UPDATE: LINKED BY POWER LINE! THANKS, GUYS!
Like what you see? Follow me on Twitter.
Outgoing New York Times public editor Arthur Brisbane is getting a lot of attention for his final column in that role, in which he concedes what is obvious to any unbiased observer:
"Across the paper’s many departments, though, so many share a kind of
political and cultural progressivism — for lack of a better term — that
this worldview virtually bleeds through the fabric of The Times... As a result, developments like the Occupy movement and gay marriage seem
almost to erupt in The Times, overloved and undermanaged, more like
causes than news subjects."
Brisbane also allows that this is "a phenomenon... that is more easily recognized from without than from within."Which assertion was immediately validated by the criticism of the Times' executive editor Jill Abramson:
"In our newsroom we are always conscious that the way we view an issue
in New York is not necessarily the way it is viewed in the rest of the
country or world. I disagree with Mr. Brisbane's sweeping conclusions."
It actually wasn't a sweeping conclusion so much as a qualified one, in which Brisbane carefully distinguished trendy leftist causes from the way the Times reports, say, sports scores. Although the Times' sports section is hardly a stranger to trendy leftist causes, such as the annual crusade to shame Augusta over its recently ended men-only membership policy. The Times is going to have to replace an awful lot of column inches in coming years now that they've been deprived of that pet issue.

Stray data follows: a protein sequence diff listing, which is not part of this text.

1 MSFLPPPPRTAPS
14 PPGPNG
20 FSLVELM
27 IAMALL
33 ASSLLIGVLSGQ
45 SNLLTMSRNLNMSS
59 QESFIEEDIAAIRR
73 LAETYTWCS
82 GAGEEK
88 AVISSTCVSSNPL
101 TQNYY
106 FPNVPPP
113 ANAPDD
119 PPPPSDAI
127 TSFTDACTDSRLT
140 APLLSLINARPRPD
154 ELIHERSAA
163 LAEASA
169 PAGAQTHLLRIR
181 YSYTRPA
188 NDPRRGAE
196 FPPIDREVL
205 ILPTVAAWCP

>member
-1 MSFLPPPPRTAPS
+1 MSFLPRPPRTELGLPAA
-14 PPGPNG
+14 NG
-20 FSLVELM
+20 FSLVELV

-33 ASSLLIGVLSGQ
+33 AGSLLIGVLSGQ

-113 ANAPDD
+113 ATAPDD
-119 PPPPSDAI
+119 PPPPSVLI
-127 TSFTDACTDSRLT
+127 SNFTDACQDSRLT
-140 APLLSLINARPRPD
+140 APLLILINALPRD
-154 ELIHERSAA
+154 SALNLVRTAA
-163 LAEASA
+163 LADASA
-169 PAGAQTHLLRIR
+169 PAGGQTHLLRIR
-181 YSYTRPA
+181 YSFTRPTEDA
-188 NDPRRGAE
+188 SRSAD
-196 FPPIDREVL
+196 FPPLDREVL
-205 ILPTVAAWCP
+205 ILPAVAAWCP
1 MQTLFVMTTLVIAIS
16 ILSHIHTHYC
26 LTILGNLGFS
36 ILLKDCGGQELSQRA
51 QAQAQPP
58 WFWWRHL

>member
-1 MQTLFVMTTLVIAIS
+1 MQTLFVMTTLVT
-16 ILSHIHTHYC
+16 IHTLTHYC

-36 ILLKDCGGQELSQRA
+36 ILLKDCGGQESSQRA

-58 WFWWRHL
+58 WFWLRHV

Anyway, sweeping, qualified, what's the difference? It's not as though one expects the executive editor of the New York Times to demonstrate a facility with the English language or anything. Not as long as her political and cultural progressivism meet the Times' standards.
Yet the Times' particular brand of political and cultural progressivism does embrace its share of bigotries. Just the day before Brisbane's article appeared, the Times devoted scarce op-ed space to a piece (highlighted by Ann Althouse) that questioned whether we really need quite so much diversity:
"White people live longer, are healthier and are far less likely to commit a
violent offense. If blacks were cars, who would buy the model that doesn’t
last as long, is given to lethal incidents and ends up impounded more
I confess, I altered the above quote, which didn't argue that whites are superior to blacks, but that women are superior to men.
Which, at The New York Times, makes it OK.